Occupy The Block For The Neville Family On Third Week

Above photo: From the Triad City Beat.

Triad Abolition Project regarding Rally of Support for the Neville Family, and Civil Disobedience Arrests.

Triad Abolition Project and Occupy WSNC are on day 23 of our occupation at Bailey Park. While none of our demands have been met, Sheriff Bobby Kimbrough and Chief Catrina Thompson have separately and inadequately addressed the media in regards to the death of John Neville and our civil disobedience.

We will continue to pursue justice by way of transparency and accountability, and we will continue to experience joy and community while doing so.

Rally of Support for the Neville Family

On day 22 of Occupy the Block #OccupyWSNC, demonstrators gathered at Bailey Park at 10 am.

At 3 pm, approximately 300 occupiers, supporters, and the Neville Family gathered on the sidewalk outside the Forsyth County Courthouse for the Rally of Support for the Neville Family. Activists spoke of love for the Neville family and called for transparency and accountability from our officials. Sean Neville offered words of thanks for the movement.

Meanwhile, officers lined the windows at the entrance of the courthouse. Bike cops stalked the gathering, following the group even as they marched and threatened participants if they stepped off the sidewalk. Two Sheriff’s paddy wagons were stationed along the march route and a group of motorcycle cops waited in a parking lot across the street from the courthouse. Officers also stationed themselves on upper levels of a nearby parking garage, watching the remaining occupiers as the group was at the courthouse & the following march around the jail.

In the evening, dinner was shared at Bailey Park. A vigil began at 9pm, which included a libation, collective singing by the participants, three speakers, dance, and spoken word by Brienne Neville and Tre Stubbs, two of John Neville’s children. The three speakers included Reverend Willard Bass, Terrance Hawkins of the Drum Major’s Alliance, and Bushi Yamato.

The night closed with Jelina Sheppard singing Amazing Grace, the song that Natasha Martin has cited as heard at the end of the video footage in which incarcerated brothers, sisters, and siblings sang as John Neville left the County Jail. There were about 200 attendees to the vigil.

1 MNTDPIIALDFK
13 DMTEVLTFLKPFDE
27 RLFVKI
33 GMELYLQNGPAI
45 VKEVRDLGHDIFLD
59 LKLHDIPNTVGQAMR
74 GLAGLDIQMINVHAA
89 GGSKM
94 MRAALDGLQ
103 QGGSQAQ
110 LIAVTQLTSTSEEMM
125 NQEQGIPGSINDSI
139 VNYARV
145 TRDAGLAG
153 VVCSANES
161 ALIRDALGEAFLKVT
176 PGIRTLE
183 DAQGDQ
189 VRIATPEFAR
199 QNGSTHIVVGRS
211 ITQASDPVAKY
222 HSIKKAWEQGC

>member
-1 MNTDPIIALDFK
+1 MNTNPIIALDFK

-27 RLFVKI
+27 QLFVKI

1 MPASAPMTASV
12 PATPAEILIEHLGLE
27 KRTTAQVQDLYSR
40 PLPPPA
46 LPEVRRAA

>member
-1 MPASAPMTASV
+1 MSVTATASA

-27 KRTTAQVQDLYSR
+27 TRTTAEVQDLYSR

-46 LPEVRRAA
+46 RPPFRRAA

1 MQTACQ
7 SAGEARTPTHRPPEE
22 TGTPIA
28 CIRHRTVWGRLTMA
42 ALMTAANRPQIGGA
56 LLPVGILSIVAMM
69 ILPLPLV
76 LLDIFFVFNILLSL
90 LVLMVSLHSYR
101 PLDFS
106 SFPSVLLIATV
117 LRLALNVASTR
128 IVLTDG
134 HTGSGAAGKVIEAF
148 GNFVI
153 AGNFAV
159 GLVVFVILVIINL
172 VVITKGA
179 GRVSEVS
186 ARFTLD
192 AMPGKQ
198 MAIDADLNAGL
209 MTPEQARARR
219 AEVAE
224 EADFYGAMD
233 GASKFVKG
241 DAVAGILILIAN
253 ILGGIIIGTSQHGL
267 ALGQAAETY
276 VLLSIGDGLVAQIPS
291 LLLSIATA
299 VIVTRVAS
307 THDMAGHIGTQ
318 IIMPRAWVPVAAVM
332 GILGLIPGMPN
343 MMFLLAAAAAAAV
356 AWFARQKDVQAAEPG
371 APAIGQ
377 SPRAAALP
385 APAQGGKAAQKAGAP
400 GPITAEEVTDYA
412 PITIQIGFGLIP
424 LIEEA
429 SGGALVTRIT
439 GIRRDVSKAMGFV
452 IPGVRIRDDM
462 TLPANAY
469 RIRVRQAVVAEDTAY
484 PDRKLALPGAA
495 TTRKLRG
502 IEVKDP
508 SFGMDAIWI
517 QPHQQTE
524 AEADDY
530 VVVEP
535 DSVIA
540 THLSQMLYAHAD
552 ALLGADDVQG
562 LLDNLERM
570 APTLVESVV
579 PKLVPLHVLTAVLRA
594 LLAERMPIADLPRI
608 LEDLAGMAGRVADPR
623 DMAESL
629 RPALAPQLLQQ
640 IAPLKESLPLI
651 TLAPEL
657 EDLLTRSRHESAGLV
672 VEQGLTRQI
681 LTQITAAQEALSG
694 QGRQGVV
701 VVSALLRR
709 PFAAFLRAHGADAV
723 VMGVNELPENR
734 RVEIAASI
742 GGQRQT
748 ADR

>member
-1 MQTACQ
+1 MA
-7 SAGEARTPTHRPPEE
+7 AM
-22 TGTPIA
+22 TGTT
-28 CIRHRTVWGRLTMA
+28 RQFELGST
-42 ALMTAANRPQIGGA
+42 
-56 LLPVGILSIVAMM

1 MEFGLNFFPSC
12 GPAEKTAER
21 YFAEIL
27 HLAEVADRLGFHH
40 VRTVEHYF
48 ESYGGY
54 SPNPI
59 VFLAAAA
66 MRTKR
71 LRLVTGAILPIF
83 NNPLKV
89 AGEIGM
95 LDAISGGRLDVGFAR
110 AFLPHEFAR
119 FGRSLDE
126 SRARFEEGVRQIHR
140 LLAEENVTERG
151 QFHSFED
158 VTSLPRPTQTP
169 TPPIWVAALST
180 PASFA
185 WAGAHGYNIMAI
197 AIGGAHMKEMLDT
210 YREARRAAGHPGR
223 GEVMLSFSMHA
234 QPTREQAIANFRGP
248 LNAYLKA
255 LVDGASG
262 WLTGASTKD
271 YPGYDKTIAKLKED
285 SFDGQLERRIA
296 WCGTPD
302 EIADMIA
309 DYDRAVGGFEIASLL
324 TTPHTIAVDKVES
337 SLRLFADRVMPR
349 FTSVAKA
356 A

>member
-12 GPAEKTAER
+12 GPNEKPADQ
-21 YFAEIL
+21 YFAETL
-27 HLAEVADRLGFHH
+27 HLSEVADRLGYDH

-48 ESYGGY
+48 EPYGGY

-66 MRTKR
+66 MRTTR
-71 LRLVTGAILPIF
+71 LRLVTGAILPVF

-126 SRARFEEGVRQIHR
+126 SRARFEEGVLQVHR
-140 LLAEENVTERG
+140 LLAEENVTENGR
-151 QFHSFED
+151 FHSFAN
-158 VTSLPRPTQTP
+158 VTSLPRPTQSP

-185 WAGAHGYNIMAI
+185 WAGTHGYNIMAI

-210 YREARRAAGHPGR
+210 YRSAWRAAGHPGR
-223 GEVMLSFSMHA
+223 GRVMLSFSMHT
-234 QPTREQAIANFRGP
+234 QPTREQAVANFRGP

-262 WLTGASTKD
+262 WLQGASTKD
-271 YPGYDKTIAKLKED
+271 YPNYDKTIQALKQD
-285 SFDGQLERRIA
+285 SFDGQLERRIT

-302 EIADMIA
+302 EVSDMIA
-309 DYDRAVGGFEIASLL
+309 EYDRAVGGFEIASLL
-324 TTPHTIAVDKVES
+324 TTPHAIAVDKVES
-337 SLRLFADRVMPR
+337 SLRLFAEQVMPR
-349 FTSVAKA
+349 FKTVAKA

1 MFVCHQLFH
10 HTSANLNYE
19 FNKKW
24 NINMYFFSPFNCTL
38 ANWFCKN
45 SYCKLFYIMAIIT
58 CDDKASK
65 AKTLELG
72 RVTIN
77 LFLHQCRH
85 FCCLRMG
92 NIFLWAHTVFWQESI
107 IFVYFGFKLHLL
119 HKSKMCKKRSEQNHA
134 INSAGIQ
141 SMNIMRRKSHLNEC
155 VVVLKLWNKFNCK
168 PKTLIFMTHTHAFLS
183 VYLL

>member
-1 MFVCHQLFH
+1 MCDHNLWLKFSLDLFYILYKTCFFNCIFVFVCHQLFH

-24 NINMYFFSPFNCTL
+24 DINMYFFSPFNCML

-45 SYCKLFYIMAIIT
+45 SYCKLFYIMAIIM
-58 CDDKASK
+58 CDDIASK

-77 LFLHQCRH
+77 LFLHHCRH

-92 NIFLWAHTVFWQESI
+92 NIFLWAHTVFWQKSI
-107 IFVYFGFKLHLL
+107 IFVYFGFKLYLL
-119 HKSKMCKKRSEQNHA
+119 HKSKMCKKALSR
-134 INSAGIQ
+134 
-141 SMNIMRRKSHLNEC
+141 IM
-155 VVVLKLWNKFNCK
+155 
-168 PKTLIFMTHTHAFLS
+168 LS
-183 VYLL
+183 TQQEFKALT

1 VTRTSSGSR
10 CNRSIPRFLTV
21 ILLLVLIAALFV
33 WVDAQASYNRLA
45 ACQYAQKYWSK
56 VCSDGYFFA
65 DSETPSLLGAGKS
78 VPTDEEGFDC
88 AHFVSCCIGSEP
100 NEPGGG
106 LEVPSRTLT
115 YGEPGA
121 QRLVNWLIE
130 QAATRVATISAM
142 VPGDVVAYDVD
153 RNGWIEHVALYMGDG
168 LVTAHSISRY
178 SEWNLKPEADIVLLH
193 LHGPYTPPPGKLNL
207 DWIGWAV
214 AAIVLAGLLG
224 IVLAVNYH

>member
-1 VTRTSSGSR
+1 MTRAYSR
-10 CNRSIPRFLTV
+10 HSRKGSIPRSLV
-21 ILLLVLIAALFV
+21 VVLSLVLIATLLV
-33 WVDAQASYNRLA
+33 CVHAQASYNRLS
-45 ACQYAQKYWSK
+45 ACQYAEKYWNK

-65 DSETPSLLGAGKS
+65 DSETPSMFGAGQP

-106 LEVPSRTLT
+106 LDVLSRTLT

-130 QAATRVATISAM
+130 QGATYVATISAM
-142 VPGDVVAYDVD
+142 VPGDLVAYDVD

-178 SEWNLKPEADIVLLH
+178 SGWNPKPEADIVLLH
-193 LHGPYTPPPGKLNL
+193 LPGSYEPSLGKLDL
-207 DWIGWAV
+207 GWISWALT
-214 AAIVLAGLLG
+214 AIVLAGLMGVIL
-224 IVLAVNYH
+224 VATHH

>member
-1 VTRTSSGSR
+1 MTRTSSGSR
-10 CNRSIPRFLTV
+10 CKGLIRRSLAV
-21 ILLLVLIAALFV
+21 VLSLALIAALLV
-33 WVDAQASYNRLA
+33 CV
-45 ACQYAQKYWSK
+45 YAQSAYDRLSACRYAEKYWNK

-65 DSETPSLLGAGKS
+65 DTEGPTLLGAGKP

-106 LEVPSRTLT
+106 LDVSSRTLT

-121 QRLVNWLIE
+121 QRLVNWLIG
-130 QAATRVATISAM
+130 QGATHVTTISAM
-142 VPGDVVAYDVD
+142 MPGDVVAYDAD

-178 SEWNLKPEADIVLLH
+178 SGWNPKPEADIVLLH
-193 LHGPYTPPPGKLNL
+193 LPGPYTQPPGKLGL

WSPD Chief Catrina Thompson’s Conflicting Narrative on Civil Disobedience Arrests

On August 3, WSPD Chief Catrina Thompson stated in an interview with WXII that: Chief Thompson said with safety a priority, protesters were warned, given citations, and then charged after disobeying the law by walking in the street. Protesters want those charges dropped.

“If we are really saying that his is what we we believe in as protesters and we know the rules from day one and we make the conscious decision to be civilly disobedient, which clearly that has been done and they have admitted that they were acts of civil disobedient, then you hold your charge,” Thompson said. “When Rosa Parks made the decision not to give up her seat knowing what the law was at the time, she got arrested. She went to jail, she didn’t ask anybody to drop her charges. Paid her fine and then she went on. That’s what leadership is.”

Chief Catrina Thompson does well to remember Rosa Parks’ heroism. In referencing Rosa Parks, she also acknowledges the parallelism of our cause and fight against systemic and structural violence toward Black bodies. What we hope that the Chief, as a Black woman, will come to understand about both Rosa Parks’ ultimatum (not decision) and our fight is that we will continue to demand change even, and especially, when the “rules” are unjust.

Indeed were it not for strong and justice-minded, transgressory women like Rosa Parks who refused to just “go on,” as the Chief would have us do, Chief Catrina Thompson would not have the position and
authority that she has today. In Chief Thompson’s own words, “I have experienced racism and injustice, but in our world we are taught that this is the expectation and you have to learn how to live with it.” Like Rosa Parks, we strive for a world where racism and injustice are not regarded as the norm and expectation. We refuse to live with it, and we will not allow others like John Neville to die for it.

On August 4, YES! Weekly reported an interview with the Neville Family, in which it was stated: Kris said that the 55 protest-related arrests in July show the persistence of people fighting for change in Forsyth County and that the fight needs to be fought.

“I appreciate that people put themselves on the line like that—to possibly be arrested and be charged with something on behalf of fighting for policy change and justice,” Kris said. “Civil disobedience is what has caused change throughout history—no one has ever followed the rules and gotten change. You change policy by putting yourself in a situation that makes the justice system notice you.”